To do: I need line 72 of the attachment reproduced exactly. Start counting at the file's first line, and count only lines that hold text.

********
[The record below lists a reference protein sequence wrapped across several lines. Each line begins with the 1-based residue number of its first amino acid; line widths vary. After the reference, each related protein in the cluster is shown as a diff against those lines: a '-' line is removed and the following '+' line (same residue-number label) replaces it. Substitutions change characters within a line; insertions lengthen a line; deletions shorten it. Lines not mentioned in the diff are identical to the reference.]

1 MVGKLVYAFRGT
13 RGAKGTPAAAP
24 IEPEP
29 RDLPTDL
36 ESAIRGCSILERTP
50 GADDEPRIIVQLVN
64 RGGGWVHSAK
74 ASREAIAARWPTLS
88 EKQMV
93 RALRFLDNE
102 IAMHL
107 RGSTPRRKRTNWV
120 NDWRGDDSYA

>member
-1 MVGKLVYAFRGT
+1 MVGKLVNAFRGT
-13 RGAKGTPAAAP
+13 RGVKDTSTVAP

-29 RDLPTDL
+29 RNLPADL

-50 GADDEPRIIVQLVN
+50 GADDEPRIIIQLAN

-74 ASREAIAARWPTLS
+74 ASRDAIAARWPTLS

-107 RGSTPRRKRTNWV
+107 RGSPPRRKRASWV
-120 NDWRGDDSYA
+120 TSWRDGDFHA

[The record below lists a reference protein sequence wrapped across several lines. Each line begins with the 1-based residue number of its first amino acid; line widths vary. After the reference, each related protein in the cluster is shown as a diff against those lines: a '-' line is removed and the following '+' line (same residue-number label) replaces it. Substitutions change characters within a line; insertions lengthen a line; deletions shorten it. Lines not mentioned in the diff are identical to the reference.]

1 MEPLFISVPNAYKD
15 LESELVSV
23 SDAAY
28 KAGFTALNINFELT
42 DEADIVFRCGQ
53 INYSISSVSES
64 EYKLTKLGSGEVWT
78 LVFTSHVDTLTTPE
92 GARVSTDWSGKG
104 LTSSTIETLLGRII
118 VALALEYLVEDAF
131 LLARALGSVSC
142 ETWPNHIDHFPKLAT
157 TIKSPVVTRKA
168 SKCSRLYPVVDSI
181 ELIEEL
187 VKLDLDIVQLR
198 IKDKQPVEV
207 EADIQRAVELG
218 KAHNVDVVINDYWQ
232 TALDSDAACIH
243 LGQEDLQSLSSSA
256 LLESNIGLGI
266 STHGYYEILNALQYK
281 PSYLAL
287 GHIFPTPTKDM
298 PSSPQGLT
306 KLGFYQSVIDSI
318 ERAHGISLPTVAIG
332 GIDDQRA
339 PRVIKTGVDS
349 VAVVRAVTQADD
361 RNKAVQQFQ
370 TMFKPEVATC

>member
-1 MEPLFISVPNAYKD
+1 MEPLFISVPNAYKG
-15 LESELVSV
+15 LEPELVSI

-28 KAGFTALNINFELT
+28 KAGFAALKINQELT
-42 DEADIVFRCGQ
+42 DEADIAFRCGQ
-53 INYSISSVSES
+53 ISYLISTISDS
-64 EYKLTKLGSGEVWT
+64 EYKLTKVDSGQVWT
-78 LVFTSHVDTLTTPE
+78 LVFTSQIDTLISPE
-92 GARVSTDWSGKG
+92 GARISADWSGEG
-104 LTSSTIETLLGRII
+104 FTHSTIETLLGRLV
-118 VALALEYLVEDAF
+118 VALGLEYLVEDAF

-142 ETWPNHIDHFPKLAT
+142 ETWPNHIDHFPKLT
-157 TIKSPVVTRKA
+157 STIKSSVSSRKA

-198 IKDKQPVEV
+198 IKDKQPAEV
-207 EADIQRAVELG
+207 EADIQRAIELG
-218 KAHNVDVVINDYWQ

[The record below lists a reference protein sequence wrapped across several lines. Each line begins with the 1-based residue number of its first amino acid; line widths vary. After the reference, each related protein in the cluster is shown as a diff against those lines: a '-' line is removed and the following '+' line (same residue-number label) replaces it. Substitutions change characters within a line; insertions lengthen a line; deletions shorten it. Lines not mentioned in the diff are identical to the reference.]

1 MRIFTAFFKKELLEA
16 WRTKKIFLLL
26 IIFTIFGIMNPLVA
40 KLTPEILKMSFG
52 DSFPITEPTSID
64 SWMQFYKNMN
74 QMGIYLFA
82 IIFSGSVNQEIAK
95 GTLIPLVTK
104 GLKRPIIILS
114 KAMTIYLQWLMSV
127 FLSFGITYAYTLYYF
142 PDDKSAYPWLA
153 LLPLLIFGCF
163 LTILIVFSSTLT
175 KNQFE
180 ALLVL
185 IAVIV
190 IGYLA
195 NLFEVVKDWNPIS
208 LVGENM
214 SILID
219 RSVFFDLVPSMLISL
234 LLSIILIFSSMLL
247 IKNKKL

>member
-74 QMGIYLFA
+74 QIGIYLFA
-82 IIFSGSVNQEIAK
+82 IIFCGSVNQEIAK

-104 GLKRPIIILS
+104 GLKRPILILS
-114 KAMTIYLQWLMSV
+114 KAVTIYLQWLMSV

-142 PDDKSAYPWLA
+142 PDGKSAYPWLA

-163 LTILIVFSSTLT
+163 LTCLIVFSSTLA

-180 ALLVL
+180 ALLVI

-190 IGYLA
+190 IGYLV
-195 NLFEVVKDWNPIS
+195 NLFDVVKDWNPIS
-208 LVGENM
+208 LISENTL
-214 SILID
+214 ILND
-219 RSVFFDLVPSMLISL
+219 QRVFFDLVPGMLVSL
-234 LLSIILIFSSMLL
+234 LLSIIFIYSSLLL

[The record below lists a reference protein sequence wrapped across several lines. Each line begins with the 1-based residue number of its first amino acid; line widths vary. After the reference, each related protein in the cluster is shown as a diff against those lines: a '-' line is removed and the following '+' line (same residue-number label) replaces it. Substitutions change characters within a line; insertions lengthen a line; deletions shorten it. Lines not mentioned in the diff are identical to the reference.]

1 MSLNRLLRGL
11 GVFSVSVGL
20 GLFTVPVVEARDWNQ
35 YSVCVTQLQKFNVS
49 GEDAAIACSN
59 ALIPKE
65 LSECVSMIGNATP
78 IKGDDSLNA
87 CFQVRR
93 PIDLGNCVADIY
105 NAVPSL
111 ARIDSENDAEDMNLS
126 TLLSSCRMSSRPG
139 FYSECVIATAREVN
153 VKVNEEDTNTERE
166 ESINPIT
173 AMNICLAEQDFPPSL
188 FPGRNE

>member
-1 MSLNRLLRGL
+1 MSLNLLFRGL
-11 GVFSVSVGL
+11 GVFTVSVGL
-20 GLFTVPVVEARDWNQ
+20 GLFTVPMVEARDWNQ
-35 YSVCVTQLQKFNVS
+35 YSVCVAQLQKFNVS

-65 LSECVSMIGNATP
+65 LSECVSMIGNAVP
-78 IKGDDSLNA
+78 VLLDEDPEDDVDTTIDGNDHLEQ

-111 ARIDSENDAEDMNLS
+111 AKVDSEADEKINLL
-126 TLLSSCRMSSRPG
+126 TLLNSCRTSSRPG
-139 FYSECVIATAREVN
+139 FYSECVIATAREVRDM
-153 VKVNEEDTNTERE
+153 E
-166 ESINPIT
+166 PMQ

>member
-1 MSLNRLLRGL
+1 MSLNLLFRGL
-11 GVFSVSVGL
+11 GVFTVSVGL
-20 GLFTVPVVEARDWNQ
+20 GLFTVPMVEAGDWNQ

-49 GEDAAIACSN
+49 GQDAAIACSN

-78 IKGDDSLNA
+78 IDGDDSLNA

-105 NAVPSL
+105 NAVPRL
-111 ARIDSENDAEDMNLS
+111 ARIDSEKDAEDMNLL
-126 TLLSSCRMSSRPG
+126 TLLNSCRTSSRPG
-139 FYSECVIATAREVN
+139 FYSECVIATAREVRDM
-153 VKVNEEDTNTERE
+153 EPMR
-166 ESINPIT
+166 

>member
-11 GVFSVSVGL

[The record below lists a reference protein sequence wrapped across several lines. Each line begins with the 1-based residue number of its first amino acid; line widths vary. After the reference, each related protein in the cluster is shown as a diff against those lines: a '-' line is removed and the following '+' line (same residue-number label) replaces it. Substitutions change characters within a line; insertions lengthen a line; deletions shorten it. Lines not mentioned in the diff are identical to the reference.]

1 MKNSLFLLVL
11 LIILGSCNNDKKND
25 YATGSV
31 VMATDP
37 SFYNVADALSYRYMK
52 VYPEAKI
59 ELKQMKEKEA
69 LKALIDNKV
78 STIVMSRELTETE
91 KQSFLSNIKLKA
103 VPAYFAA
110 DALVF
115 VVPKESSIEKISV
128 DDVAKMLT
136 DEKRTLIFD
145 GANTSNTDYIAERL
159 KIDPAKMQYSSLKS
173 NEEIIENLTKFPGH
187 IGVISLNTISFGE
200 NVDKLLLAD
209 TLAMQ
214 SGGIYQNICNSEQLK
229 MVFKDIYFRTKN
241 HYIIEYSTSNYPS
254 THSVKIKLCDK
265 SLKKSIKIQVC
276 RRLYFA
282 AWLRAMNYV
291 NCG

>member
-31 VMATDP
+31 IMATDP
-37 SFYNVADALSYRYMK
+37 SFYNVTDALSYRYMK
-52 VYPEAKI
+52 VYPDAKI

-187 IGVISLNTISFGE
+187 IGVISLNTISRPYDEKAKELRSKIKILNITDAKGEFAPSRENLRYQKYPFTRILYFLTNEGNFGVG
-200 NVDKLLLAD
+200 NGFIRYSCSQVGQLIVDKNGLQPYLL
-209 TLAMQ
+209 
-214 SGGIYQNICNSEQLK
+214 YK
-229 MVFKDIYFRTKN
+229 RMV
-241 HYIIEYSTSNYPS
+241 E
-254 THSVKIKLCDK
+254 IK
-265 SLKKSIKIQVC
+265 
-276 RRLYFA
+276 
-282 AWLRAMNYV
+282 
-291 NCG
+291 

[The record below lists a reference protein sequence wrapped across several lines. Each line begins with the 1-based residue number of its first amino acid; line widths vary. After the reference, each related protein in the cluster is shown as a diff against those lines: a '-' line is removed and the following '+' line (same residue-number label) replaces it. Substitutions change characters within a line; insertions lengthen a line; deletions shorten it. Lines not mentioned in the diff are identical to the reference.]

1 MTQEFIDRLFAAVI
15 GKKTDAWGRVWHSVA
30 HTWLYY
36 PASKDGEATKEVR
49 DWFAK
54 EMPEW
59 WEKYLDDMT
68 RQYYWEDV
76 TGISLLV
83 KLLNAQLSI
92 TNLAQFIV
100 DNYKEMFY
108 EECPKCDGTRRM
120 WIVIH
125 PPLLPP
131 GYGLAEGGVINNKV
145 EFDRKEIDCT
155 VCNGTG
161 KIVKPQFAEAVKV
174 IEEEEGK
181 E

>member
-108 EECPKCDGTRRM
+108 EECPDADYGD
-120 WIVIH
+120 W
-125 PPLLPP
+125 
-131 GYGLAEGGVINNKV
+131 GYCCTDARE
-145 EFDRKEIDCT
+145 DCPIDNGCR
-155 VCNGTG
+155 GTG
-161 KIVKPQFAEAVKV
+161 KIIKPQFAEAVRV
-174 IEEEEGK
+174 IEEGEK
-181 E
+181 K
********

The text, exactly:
-42 DEADIVFRCGQ